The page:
With tax day in mind, beware of emails supposedly from the IRS or other tax collectors. They may tout nonexistent refunds or warn of audits and incomplete filings. But the real goal is to get your personal information or load your computer or smartphone with harmful programs known as malware. And crooks, of course, use the tax-filing deadline to add validity to one of the nation's top scams — phone calls from IRS impostors who threaten arrest or deportation unless "owed taxes" are immediately paid by wire transfer or prepaid debit card.
Always remember: When the real taxman reaches out to you, it's by U.S. mail, and notices have phone numbers that you can authenticate in public directories. The IRS will not demand instant payment or pummel you with breathless threats. Unless you initiate a call, the tax agency won't ask for personal details such as your Social Security number.
Does your final tax bill have you thinking of ways to lower it next year? Skip the invitations to free-lunch investment seminars that so many older investors get by mail or phone at this time of year. Too many entail misleading claims, risky investments and outright fraud.
If you do go, never buy on the spot. Take time to think things out. To check if a seller is registered with the Securities and Exchange Commission, go to sec.gov/investor. For financial advisers, go to brokercheck.finra.org (800-289-9999). Don't be swayed by business cards boasting capital letters after the person's name; there are 140 designations and certifications for these advisers, and some can be had for $50.
Watch out for offers for a free cruise, resort stay or airline tickets. Emails may appear to come from travel industry titans, but if you click for details, you often get nothing but malware. Or the aim may be to bring you to hard-sell presentations for travel and vacation clubs. Assume a scam in any "free" offer that requires a credit card deposit or sensitive personal information.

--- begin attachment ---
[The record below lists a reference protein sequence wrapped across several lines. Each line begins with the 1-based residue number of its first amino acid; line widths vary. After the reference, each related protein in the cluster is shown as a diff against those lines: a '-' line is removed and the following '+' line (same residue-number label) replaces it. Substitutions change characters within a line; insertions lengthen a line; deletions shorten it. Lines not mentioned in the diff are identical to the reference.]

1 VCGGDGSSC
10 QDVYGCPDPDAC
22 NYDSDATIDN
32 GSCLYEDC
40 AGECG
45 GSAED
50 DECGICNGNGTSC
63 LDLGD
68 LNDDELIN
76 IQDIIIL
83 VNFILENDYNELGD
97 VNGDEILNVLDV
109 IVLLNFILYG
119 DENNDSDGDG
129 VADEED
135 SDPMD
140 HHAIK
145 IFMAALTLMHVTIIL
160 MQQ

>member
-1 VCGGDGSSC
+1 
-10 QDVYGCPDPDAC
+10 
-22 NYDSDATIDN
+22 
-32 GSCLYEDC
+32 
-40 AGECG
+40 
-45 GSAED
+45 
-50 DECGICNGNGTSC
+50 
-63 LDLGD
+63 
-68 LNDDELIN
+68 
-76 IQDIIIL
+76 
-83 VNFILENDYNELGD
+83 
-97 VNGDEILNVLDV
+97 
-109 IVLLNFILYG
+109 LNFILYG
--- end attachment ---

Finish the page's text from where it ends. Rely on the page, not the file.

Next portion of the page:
See also: Watch Out for Vacation Rental Scams
Another April biggie: rental scams, in which crooks lift photos and property descriptions from real estate websites to create phony online and newspaper ads that aim for your upfront deposit or personal information. Rental property owners are also targeted. Posing as an interested renter, a scammer sends you a check for a higher-than-discussed rent deposit. After you return the difference, the deposited check proves counterfeit — and you've lost the money you sent.
Sales of cars heat up after winter's chill, including "flood cars" — vehicles with water damage from storms. In this con, cars that insurers declare a loss are bought by unscrupulous vendors at auction. After some quick cleaning, the vehicles are sold to unsuspecting dealers or individual buyers.
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The cars may initially be drivable, but they typically soon break down. Reduce your risk with a free vehicle identification number check at VINCheck, or order a more detailed vehicle history at Carfax and AutoCheck. If you're tempted by a particular car, insist on an inspection by a trusted mechanic. Red-flag warnings: strong smells; carpeting that's discolored or looks too new; water stains or silt in door panels, inside glove compartments or under seats; and condensation in headlights and dashboard gauges. Under the hood, wires should bend easily; water submersion can make them stiff.
Sid Kirchheimer is the author of Scam-Proof Your Life, published by AARP Books/Sterling.
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